AndersonSUNUPOSU's Kim Anderson Breaks Down USDA Ag Outlook Estimates


The U.S. Department of Agriculture provided a grim outlook for agriculture in 2015. This week the agency released its first unofficial estimates for 2015 - 2016 at the Agricultural Outlook Forum in Washington, D.C. On this weekend's edition of SUNUP, Oklahoma State University Grain Marketing Specialist Kim Anderson breaks down the estimates on farm income, planted acres and commodity prices. 

USDA estimated the nation's farm income at $73.6 billion dollars. Anderson said that is the lowest farm income since 2007.

In looking at acres, USDA is projecting lower planted acres for wheat and corn, while soybeans are projected to be nearly unchanged from a year ago. Anderson said all wheat acres were estimated to be down 1.3 million acres and corn is projected to decline by 1.6 million acres. USDA will update their projected acreage outlook for corn and soybeans on March 31st.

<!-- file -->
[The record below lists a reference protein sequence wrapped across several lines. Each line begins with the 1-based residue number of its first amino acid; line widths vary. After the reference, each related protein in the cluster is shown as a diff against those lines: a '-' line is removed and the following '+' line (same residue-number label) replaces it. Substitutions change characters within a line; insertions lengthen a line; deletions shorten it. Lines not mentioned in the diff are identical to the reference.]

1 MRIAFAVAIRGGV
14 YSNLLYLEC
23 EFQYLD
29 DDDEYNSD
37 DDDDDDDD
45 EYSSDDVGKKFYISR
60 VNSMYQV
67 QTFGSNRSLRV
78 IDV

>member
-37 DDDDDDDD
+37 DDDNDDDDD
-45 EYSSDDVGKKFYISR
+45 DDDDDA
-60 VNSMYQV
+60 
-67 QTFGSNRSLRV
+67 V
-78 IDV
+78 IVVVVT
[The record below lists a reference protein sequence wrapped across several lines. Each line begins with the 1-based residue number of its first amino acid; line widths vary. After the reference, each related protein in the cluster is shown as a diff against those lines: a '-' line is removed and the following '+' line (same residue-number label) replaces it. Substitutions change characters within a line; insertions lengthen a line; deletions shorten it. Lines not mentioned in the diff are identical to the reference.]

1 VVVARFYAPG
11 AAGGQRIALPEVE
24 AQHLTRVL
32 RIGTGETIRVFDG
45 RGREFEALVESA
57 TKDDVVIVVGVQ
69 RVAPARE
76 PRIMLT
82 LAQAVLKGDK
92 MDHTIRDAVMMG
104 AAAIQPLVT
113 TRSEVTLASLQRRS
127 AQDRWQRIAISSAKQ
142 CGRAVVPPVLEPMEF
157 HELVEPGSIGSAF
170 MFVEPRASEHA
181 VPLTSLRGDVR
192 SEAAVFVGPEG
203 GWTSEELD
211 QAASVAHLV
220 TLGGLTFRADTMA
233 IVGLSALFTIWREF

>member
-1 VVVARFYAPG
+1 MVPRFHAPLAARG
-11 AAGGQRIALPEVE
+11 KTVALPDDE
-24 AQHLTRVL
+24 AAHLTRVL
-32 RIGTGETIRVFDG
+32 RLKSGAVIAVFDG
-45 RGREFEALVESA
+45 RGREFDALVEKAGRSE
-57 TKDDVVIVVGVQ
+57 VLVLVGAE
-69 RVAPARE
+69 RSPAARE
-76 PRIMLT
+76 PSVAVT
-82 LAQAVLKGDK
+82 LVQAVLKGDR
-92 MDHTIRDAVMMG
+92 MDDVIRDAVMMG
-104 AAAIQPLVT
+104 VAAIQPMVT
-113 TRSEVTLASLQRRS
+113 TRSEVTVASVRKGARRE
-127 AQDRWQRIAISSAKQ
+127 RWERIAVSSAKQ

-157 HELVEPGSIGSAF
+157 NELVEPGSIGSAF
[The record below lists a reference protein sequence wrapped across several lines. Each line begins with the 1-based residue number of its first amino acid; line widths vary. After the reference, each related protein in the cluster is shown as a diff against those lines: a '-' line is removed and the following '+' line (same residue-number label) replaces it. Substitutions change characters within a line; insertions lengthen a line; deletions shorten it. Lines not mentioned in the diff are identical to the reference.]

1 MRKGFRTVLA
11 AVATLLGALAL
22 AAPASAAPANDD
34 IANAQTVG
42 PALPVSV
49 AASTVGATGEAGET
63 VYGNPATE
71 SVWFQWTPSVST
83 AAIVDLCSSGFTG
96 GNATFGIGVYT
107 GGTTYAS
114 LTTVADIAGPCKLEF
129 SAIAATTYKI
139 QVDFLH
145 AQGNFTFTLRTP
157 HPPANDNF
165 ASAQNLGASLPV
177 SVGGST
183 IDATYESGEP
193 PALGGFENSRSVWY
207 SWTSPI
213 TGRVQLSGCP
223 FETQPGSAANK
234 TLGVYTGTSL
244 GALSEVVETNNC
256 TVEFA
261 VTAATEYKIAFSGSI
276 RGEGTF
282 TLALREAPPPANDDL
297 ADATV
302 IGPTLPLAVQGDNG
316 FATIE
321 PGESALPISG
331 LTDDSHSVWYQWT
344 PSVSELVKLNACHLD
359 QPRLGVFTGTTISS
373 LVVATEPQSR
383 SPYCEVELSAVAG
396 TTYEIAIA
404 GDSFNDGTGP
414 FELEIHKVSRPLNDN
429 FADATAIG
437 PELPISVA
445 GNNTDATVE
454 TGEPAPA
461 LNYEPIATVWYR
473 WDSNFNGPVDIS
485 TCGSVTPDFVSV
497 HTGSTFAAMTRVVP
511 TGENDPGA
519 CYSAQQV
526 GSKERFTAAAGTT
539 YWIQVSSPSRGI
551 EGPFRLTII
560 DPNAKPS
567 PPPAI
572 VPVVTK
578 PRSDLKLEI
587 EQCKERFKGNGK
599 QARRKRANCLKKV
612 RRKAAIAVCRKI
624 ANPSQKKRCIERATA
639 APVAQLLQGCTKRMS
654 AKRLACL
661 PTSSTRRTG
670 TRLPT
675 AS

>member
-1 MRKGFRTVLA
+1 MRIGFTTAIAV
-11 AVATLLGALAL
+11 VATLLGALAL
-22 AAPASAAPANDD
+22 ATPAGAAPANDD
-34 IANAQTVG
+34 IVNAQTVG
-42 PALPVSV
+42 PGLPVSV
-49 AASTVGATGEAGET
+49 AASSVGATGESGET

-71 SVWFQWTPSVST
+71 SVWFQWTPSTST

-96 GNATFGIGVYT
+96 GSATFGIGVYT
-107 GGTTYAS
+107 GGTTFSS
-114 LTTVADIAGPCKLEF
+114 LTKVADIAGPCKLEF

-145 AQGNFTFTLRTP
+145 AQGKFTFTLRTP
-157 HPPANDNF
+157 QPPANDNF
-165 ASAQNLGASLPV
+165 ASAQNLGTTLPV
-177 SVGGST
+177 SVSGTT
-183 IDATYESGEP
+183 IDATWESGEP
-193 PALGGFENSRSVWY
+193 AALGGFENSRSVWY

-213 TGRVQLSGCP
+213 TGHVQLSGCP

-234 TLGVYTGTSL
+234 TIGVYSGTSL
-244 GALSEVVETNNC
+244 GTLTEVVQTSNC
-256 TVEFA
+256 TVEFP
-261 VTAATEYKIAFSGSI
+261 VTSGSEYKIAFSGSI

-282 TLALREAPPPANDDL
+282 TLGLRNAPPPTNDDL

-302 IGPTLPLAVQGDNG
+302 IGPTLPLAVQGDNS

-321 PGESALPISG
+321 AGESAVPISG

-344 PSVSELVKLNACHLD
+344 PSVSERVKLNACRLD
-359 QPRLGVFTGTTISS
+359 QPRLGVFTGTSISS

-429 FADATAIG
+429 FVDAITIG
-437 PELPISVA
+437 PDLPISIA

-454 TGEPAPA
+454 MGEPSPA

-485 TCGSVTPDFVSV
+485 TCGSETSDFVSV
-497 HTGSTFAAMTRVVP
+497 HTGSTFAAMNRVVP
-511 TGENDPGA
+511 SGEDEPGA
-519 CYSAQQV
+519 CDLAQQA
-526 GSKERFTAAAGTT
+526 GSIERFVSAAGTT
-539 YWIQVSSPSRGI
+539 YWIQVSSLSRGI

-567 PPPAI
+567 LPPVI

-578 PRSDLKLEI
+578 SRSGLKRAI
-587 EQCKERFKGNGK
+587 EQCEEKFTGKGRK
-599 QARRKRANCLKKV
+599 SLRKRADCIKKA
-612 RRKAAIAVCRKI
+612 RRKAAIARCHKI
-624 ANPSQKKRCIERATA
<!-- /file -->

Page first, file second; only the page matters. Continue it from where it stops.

Lower commodity prices means tighter margins for that nation's ag producers.   Anderson said last year wheat averaged $6 a bushel. In this outlook, USDA is project the wheat price at $5.10. USDA projects a similar trend for soybeans. Anderson said soybean prices are projected to drop $1.20, from $10.20 to average $9 a bushel this year. The price of corn is forecast to be down 15 cents over a year ago in averaging $3.50 a bushel this year.  



To read or to listen to the full interview with Anderson, click here.